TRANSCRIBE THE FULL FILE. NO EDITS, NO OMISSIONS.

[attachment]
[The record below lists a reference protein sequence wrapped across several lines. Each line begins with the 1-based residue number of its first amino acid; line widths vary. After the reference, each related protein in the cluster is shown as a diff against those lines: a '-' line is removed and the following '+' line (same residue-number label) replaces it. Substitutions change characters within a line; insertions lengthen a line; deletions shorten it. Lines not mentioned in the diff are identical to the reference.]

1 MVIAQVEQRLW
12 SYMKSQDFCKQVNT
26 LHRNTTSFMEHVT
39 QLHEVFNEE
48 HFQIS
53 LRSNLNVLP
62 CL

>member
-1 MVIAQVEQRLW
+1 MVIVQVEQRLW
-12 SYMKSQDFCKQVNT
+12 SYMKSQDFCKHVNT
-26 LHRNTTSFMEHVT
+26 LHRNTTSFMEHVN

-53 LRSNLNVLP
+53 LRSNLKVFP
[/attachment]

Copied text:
[The record below lists a reference protein sequence wrapped across several lines. Each line begins with the 1-based residue number of its first amino acid; line widths vary. After the reference, each related protein in the cluster is shown as a diff against those lines: a '-' line is removed and the following '+' line (same residue-number label) replaces it. Substitutions change characters within a line; insertions lengthen a line; deletions shorten it. Lines not mentioned in the diff are identical to the reference.]

1 MVIAQVEQRLW
12 SYMKSQDFCKQVNT
26 LHRNTTSFMEHVT
39 QLHEVFNEE
48 HFQIS
53 LRSNLNVLP
62 CL

>member
-1 MVIAQVEQRLW
+1 MVIVQVEQRLW
-12 SYMKSQDFCKQVNT
+12 SYMKSQDFCKHVNT
-26 LHRNTTSFMEHVT
+26 LHRNTTSFMEHVN

-53 LRSNLNVLP
+53 LRSNLKVFP